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The Globe and Mail

At noon: Stocks up amid mixed earnings, strong jobs report

The screens at the TMX Broadcast Centre in Toronto show the closing numbers of the TSX on Tuesday, July 3, 2012.

Matthew Sherwood/The Globe and Mail

The Toronto stock market moved higher at midday Thursday amid a mixed bag of earnings news.

The S&P/TSX composite index was up 19.87 points at 12,341.16, pressured by declining mining stocks with sentiment still impaired by a new round of concerns about the pace of growth in the Chinese and American economies.

The Canadian dollar was up 0.05 of a cent to 99.25 cents US.

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Earnings reports and positive employment news helped push New York markets higher after they also lost ground on Wednesday.

The Dow Jones industrial average rose 111.39 points to 14,812.34, the Nasdaq was ahead 36.34 points at 3,335.46 and the S&P 500 index was up 14.01 points at 1,596.71.

There was some positive employment news a day before the U.S. government releases its employment report for April.

The number of Americans seeking unemployment aid fell last week to seasonally adjusted 324,000, the lowest since January 2008.

General Motors' shares ran up $1.46 to $31.64 (U.S.) as the automaker's net income fell 14 per cent to $865-million or 58 cents a share in the first quarter, weighed down by losses in Europe and weaker earnings in North America. Ex-items, GM earned 67 cents per share, compared with analysts' forecast of 54 cents. Revenue fell 2.3 per cent to $36.9-billion, still slightly ahead of Wall Street's expectation of $36.6-billion.

After the markets closed Wednesday, Facebook said that its quarterly net income was $219-million, or nine cents per share, up from $205-million, also nine cents per share, in the same period a year ago when the company was still private. Its shares rose 83 cents to $28.26.

Tech stocks led decliners as Constellation Software (TSX:CSU) reported that adjusted net income for the quarter increased five per cent to $33-million, $1.57 on a diluted per share basis, from $32-million or $1.50 on a diluted per share basis a year ago. Revenue grew 31 per cent to $256-million but the company noted "the increase is solely attributed to growth from acquisitions as there was no organic growth" and its shares fell $3.23 to $132.67.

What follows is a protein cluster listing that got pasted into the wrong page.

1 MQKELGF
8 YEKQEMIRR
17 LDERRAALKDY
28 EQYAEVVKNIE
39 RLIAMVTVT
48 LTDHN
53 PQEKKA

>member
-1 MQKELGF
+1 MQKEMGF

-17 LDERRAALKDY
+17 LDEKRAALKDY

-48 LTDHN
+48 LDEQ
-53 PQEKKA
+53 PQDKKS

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Research In Motion Ltd. (TSX:BB) was down 42 cents to $15.47.

Commodity prices were higher after the weak economic data Wednesday pushed prices sharply lower.

But the metals and mining sector was off 0.7 per cent while July copper gained four cents to $3.12 (U.S.) after having tumbled 11 cents Wednesday.

HudBay Minerals Inc. (TSX:HBM) shed 14 cents to $7.60 after it said it had a profit of $1.9-million, or a penny per diluted share for the three-month period ended March 31, down from $3.4-million or three cents per diluted share a year earlier.

The gold sector was 0.4 per cent lower while June bullion recovered most of Wednesday's loss, up $23.70 to US$1,469.90 an ounce.

Goldcorp (TSX:G) earned $309-million compared to $479-million in the first quarter of 2012. Adjusted net earnings totalled $253-million, or 31 cents per share, compared with $404-million or 50 cents per share a year ago. Revenues came in at $1-billion and Goldcorp shares faded 54 cents to $28.53.

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The energy component was slightly lower even as the June crude contract on the New York Mercantile Exchange rose 50 cents to $91.53 a barrel.

The consumer discretionary sector led TSX advancers as clothing manufacturer Gildan Activewear (TSX:GIL) reported net earnings of US$72.3-million or 59 cents per share on a diluted basis, exceeding its earlier guidance of 54 to 57 cents per share. Net sales rose more than eight per cent to US$503-million. It also upgraded its outlook for the year and its shares rose 60 cents to $41.65.

Industrials also advanced with Canadian Pacific Railway (TSX:CP) ahead $2.06 to $125.22.

Elsewhere, Loblaw Companies Ltd. (TSX:L) stock gained $1.37 to $46.12 as it said it is going to include the structural integrity of buildings in audits of suppliers in the wake of the collapse of a building in Bangladesh that housed one of the company's suppliers. More than 400 people were killed when the building collapsed last week. One of the factories in the building produced a small number of items for Loblaw's Joe Fresh clothing line.

Manulife Financial (TSX:MFC) posted net income of $540-million or 28 cents a share, down sharply from $1.22-billion a year ago as insurance sales fell 23 per cent to $619-million. Core earnings for the quarter at Canada's largest life insurer were up 18 per cent to $619-million, or 32 Canadian cents per share, which matched expectations. Its shares rose 62 cents to $15.38.

SNC-Lavalin Group Inc. (TSX:SNC) shares slipped $1.62 to $41.83 after posting a first-quarter profit of $53.6-million, down from $66-million a year ago. Revenue totalled $1.9-billion, up from $1.79-billion a year ago.

Meanwhile, the European Central Bank has cut its key rate to hopefully help the eurozone shake off the deep economic malaise that has set in as a result of its government debt crisis.

The ECB cut its key rate to 0.5 per cent from 0.75 per cent.

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